Anti-commodification arguments have revolved around harms to well-being, status, and community cohesiveness. It is said that allowing markets in, for example, organs would inevitably lead to exploitation of the poor and the desperate, and so exacerbate existing social inequalities. Moreover, legalized prostitution and surrogacy only reinforce the stereotypes of women as properly sexually subordinate or as baby factories. More subtly, it is argued that commodifying people's bodies, or their sexual or reproductive lives, would instill in them a degraded self-image as they came to view themselves as repositories of economic value instead of beings of dignity. Finally, as English social theorist Richard Titmuss found with blood donation, a society that gives gifts instead of making sales fosters the kind of altruism that is crucial for holding a community together.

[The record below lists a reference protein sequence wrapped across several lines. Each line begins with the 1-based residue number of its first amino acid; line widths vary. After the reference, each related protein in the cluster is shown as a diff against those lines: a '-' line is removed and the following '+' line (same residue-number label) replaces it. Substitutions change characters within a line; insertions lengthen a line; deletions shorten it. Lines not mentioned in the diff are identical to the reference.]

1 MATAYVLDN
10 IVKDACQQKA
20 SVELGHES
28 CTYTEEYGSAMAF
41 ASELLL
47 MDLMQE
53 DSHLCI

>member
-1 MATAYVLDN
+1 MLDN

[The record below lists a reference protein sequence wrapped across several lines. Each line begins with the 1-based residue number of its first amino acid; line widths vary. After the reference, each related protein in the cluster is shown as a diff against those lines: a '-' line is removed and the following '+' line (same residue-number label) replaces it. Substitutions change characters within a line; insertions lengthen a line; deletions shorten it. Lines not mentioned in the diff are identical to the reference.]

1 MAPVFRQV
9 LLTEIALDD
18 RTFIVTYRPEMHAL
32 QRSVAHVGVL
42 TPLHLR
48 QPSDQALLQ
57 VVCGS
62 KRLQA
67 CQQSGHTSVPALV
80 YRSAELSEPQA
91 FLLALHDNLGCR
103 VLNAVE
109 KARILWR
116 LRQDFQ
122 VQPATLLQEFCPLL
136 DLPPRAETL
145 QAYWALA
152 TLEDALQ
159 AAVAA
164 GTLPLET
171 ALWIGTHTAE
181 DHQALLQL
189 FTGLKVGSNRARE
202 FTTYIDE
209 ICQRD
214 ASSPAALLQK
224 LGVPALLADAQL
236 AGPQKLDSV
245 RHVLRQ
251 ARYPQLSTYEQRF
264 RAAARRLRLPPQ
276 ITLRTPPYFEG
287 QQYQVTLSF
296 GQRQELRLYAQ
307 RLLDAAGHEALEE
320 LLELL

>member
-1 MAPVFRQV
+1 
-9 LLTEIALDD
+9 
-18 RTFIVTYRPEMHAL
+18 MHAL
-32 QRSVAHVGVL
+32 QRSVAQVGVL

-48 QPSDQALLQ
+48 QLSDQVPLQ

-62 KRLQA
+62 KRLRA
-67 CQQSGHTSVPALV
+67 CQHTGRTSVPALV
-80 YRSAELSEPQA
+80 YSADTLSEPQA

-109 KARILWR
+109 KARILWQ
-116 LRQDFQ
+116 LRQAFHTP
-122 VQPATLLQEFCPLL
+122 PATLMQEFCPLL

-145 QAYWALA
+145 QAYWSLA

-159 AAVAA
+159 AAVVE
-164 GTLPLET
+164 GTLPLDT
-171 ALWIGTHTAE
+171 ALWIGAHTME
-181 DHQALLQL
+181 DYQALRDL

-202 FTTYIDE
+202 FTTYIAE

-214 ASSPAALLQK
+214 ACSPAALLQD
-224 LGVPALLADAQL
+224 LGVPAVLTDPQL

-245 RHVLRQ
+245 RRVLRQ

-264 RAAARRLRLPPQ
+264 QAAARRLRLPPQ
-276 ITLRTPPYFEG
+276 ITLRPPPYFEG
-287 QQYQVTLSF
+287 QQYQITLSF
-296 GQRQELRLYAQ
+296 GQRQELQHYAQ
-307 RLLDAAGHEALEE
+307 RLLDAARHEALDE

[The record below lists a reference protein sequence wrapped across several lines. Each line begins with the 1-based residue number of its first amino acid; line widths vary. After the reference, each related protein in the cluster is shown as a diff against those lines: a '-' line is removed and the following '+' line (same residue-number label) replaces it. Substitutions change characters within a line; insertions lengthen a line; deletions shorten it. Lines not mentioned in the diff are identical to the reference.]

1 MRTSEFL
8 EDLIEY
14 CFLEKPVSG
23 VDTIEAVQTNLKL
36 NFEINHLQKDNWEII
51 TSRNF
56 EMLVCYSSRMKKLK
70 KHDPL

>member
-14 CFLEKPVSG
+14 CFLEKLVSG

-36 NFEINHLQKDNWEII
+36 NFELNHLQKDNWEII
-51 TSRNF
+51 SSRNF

Anti-commodification arguments have been one standard of the political Left during a period in which the political Right has eliminated everything from state ownership of industry to rent control. The collapse of Marxist ideology, and a new popular presumption against traditional taxation and redistribution schemes, has disrupted leftist politics. Only slowly is the Left learning to deploy property arguments toward progressive causes. One example is in environmental regulation, where it is argued that "dirty" industries should be held liable for the harms (pollution) that their property causes. The Peruvian economist Hernando de Soto, has launched a different kind of progressive-based argument from the Right by claiming that strengthening the property laws in developing countries would allow the many poor who work in the "shadow" economy to take advantage of the resources (houses, land) that they now control but cannot use as legal assets.